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Saudi executions at record low as five convicted as minors still on death row

Rights groups fear that five people convicted as juveniles could still face the death penalty despite changes in law

Supporters in Greece protesting the execution of prominent Saudi Shiite cleric and activist Nimr al-Nimr during a demonstration near Saudi Arabia’s embassy in Athens on 6 January 2016 (AFP)

Saudi Arabia has drastically reduced the number of people it executed in the last year, but rights groups have warned that five people who committed crimes as minors are still on death row. 

On Monday, the Gulf Kingdom's Human Rights Commission (HRC) said Saudi Arabia executed 27 people in 2020 after halting executions for non-violent drug-related crimes. 

Rights group say that the latest figures stand in stark contrast to the previous year, which recorded an all-time high of 184 executions in the Gulf kingdom. 

The HRC said the "sharp decrease" in executions came after King Salman issued a decree in April 2020 to halt the death penalty for non-violent-drug-related offences. 

Rights groups believe the drive to reduce the number of executions come after the fall-out from the murder of Saudi journalist Jamal Khashoggi in the Saudi consulate in Istanbul. 

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Amnesty International in 2019 ranked Saudi Arabia as having the third-highest number of executions after China and Iran.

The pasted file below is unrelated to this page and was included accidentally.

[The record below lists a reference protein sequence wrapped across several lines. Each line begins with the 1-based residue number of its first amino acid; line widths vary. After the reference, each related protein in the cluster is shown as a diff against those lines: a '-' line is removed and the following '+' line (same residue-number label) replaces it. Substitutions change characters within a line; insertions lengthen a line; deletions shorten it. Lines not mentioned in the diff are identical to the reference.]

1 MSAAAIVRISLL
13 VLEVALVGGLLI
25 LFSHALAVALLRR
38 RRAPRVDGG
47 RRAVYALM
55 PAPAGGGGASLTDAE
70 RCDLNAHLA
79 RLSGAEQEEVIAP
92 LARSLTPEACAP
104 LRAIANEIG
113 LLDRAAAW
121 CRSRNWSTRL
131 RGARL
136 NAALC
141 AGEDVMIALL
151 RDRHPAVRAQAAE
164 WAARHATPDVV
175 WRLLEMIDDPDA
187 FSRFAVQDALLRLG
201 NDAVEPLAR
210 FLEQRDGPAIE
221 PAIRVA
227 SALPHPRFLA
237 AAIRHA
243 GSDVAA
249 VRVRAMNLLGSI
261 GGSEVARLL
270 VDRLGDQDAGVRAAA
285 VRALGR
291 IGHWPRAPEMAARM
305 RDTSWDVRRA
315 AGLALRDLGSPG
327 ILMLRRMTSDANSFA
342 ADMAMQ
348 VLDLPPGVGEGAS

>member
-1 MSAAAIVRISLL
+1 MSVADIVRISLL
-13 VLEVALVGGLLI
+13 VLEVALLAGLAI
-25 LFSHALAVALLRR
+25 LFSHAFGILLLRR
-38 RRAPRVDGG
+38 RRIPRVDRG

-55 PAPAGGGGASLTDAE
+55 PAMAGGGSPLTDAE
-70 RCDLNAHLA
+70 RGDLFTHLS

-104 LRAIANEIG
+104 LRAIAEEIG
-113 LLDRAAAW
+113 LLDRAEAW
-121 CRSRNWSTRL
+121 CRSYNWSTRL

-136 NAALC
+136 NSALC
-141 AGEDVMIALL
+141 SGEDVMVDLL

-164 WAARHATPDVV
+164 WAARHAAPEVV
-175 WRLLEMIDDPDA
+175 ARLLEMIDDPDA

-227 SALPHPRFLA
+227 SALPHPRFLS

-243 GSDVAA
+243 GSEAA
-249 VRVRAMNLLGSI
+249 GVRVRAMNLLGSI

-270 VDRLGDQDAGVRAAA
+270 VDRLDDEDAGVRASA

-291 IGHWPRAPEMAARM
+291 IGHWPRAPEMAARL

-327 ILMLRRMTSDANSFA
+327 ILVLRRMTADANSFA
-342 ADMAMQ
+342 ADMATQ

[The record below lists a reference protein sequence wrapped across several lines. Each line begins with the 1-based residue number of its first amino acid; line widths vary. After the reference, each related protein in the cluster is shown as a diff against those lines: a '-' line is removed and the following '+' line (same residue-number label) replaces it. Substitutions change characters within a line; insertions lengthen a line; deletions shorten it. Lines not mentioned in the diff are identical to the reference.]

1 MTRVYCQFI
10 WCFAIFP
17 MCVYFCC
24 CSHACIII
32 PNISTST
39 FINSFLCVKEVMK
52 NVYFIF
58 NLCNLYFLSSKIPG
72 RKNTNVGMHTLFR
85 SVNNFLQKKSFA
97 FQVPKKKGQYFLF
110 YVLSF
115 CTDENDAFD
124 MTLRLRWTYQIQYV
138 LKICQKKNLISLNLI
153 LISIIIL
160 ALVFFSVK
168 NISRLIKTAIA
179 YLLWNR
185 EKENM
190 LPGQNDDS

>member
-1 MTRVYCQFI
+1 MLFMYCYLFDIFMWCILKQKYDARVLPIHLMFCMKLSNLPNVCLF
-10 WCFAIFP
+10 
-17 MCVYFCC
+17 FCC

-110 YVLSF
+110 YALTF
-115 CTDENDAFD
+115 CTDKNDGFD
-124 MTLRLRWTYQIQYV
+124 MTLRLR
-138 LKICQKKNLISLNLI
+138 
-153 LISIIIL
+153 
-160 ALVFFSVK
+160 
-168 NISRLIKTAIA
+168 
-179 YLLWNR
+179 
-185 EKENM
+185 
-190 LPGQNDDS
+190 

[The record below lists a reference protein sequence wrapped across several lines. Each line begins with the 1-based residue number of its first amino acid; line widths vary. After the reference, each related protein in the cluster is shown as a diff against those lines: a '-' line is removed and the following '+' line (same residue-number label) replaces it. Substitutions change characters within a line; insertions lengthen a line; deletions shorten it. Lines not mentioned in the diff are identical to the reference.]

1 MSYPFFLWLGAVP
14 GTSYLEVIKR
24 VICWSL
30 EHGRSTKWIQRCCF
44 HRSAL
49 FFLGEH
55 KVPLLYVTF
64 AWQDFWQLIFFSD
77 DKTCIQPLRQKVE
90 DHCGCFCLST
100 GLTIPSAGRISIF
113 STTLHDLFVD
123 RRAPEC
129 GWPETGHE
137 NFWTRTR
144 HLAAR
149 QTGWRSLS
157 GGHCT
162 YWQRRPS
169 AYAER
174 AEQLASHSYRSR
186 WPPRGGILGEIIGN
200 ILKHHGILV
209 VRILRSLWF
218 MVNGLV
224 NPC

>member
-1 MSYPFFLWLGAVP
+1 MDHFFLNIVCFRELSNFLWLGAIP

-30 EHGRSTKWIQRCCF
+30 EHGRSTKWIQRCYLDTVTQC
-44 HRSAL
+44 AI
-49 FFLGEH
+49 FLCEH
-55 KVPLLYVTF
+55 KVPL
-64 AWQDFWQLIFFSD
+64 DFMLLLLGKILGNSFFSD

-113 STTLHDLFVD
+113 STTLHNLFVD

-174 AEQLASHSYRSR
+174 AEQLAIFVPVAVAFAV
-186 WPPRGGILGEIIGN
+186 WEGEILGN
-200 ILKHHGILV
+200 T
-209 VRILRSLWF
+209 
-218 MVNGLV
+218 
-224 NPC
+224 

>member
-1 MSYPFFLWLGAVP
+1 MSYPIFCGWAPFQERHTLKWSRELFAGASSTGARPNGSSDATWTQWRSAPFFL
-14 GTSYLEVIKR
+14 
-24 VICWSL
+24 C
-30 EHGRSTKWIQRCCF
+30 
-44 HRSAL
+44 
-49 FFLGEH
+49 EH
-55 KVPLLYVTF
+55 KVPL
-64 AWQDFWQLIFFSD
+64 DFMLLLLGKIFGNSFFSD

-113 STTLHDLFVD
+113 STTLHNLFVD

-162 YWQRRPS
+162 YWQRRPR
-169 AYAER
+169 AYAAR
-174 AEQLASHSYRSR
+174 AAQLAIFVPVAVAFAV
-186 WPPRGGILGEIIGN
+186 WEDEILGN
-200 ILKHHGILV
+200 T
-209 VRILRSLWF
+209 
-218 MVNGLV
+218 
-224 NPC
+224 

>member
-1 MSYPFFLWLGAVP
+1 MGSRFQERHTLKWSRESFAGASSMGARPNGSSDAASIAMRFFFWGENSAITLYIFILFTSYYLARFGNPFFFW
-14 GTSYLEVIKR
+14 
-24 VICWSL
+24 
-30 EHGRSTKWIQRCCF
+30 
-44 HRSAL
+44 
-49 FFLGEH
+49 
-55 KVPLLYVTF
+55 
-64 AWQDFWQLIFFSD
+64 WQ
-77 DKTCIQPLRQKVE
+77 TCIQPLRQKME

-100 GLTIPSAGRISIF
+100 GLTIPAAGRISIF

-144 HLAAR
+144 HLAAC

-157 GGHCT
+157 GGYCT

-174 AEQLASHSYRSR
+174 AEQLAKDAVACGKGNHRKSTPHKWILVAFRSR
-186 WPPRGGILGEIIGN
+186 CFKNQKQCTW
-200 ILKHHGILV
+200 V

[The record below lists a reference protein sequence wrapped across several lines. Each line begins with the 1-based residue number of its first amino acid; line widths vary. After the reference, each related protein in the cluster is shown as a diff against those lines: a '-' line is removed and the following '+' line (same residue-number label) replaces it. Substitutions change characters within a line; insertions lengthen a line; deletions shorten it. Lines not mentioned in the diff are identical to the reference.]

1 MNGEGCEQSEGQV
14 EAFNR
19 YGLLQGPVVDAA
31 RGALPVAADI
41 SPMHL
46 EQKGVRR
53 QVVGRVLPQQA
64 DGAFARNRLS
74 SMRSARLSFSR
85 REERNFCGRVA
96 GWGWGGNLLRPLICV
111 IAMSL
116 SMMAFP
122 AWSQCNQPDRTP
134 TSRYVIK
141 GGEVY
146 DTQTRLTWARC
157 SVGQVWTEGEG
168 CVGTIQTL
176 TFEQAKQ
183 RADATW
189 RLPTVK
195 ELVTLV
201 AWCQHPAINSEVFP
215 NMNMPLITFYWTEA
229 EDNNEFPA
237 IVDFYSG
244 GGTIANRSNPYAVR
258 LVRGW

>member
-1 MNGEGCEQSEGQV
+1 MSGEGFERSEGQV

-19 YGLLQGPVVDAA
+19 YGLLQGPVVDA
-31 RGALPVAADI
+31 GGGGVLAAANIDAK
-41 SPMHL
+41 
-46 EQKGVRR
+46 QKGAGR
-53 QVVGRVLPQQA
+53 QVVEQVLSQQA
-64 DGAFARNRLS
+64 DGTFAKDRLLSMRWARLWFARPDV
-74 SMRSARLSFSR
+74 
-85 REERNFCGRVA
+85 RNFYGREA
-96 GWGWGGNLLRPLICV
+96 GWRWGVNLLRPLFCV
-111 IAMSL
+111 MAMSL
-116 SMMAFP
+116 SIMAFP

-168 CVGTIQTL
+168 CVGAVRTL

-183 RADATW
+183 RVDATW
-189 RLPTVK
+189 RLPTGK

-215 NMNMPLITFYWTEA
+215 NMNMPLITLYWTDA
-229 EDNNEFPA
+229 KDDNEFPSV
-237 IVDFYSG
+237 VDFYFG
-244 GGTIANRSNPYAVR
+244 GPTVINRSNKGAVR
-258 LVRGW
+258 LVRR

Maya Foa, director of the anti-death penalty NGO Reprieve, said the progress that Saudi Arabia had made in reducing executions was "clearly driven by a desire to clean up its international image". 

"If [Crown Prince] Mohammed Bin Salman is serious about reform, Saudi Arabia should release the young men sentenced to death for childhood crimes, and publish laws protecting vulnerable drug mules from execution,” Foa said in a statement. 

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Riyadh confirmed that the decree to halt executions for non-violent drug-related offences was effective immediately, after rights groups questioned its implementation timetable. 

The decree was never carried on state media nor published in the official gazette as would be standard practice.


Last April, Saudi Arabia also ordered an end to the death penalty for crimes committed by minors. 

Reprieve, Human Rights Watch and the European-Saudi Organisation for Human Rights (ESOHR) have raised concerns that loopholes in Saudi law could still allow judges to impose the death sentence on juvenile offenders. 

Reprieve has warned that five individuals who were sentenced to death as minors still face the death penalty. 

One of the five has appealed, and eight face charges that could result in execution, the group said. 

The Saudi government's media centre, the CIC, dismissed the concerns, stating that the royal decree would be applied retroactively to all cases where an individual was sentenced to death for offences committed under 18.

Ali al-Nimr and Dawood al-Marhoun were 17 years old when they were detained in 2012 on charges related to participating in widespread protests in the Shia-majority Eastern Province. Abdullah al-Zaher was 15 years old when he was arrested.

The three, who are among the five juvenile offenders whose death penalties have yet to be revoked, were sentenced to death by the Specialized Criminal Court and face beheading. However, the public prosecutor ordered a review of their sentences in August.

The CIC said the royal decree would be applied to their cases.

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